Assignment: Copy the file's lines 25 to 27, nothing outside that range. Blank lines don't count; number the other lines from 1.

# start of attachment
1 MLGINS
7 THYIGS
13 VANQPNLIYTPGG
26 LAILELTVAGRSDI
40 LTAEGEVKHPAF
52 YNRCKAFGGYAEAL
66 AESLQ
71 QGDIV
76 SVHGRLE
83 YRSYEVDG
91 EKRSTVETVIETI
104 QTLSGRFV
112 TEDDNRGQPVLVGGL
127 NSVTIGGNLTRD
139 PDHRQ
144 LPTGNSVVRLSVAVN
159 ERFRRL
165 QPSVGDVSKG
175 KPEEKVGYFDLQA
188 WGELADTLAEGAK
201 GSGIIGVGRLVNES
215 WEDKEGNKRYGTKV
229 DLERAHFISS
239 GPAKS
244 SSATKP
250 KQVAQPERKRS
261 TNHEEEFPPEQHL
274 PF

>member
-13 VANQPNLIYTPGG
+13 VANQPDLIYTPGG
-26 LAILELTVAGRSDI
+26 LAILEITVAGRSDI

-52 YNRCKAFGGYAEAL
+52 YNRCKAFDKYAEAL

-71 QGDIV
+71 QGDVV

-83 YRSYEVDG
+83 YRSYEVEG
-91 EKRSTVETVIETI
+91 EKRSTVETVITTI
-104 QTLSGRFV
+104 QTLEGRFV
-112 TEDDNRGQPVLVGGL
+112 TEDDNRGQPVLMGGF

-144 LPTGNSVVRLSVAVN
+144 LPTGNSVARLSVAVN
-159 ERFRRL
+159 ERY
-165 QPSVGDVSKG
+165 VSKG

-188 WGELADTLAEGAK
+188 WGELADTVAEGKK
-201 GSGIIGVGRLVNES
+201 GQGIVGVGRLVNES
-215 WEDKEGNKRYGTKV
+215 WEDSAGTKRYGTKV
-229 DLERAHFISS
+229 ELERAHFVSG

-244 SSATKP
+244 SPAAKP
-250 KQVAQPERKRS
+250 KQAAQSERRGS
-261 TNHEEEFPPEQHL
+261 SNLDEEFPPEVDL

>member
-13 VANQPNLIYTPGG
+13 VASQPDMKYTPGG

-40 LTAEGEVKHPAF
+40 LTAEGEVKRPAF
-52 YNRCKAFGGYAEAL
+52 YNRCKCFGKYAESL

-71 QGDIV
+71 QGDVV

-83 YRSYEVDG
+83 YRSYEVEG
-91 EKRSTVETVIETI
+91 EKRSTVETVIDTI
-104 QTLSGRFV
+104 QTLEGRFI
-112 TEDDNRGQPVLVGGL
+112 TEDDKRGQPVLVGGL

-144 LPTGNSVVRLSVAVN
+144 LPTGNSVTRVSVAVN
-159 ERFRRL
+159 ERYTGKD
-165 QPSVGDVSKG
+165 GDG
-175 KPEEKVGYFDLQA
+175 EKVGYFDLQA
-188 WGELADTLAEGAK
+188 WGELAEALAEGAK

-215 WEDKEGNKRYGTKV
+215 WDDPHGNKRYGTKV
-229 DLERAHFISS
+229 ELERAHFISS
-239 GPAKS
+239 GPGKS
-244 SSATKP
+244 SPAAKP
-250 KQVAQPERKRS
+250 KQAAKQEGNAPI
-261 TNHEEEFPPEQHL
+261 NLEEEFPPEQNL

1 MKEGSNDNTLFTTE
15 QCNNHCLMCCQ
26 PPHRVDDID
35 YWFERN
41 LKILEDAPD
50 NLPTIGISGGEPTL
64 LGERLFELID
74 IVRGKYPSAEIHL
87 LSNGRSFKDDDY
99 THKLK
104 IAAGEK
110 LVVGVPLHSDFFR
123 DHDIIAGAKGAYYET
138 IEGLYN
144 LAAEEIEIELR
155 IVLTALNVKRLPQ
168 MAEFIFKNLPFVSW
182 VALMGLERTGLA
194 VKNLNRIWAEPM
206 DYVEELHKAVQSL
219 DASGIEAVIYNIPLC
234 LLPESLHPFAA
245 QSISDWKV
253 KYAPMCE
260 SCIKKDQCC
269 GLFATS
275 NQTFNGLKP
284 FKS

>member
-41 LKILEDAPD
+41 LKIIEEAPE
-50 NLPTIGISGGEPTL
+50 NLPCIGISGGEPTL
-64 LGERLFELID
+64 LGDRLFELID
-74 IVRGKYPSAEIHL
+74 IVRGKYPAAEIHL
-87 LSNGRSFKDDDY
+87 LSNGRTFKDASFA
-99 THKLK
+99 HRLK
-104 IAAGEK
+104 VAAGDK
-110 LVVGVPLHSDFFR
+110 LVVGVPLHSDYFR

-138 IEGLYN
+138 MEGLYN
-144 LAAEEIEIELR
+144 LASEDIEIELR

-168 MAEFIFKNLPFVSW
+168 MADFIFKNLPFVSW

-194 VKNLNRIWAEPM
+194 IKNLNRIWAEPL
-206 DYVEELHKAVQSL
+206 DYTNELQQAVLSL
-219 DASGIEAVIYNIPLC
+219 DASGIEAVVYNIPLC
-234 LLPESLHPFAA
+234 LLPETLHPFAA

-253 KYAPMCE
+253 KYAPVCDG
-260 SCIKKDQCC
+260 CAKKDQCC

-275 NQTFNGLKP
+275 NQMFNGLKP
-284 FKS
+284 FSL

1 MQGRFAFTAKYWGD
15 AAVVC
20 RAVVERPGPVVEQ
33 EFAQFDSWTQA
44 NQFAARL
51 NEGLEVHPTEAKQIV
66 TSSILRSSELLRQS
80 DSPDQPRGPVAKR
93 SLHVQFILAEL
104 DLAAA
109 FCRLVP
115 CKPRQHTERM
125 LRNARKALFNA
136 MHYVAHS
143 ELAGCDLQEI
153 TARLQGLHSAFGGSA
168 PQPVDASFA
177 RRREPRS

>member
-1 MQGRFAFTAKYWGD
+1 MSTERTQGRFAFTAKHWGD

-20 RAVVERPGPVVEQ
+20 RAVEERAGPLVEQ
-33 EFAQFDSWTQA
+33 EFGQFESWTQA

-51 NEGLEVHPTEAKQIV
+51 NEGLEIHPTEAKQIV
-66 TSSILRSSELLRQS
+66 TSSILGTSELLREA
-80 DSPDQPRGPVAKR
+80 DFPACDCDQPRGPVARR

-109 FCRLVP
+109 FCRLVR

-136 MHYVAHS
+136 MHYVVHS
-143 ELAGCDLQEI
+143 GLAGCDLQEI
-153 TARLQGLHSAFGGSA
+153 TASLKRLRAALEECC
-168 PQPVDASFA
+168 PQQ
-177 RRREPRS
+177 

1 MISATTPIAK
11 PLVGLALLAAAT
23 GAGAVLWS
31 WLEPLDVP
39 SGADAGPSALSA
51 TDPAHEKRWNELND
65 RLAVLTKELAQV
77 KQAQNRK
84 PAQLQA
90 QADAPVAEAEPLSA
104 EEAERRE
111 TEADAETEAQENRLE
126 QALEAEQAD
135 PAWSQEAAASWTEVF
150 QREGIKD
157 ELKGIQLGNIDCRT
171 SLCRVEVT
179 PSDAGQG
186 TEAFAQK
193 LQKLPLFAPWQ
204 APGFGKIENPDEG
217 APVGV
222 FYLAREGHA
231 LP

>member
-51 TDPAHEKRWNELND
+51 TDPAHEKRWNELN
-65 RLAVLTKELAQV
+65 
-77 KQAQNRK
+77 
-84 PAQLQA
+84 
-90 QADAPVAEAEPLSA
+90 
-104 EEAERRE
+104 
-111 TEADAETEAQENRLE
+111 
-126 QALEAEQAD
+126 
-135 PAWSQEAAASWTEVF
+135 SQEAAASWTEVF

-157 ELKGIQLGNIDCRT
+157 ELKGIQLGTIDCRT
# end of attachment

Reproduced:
244 SSATKP
250 KQVAQPERKRS
261 TNHEEEFPPEQHL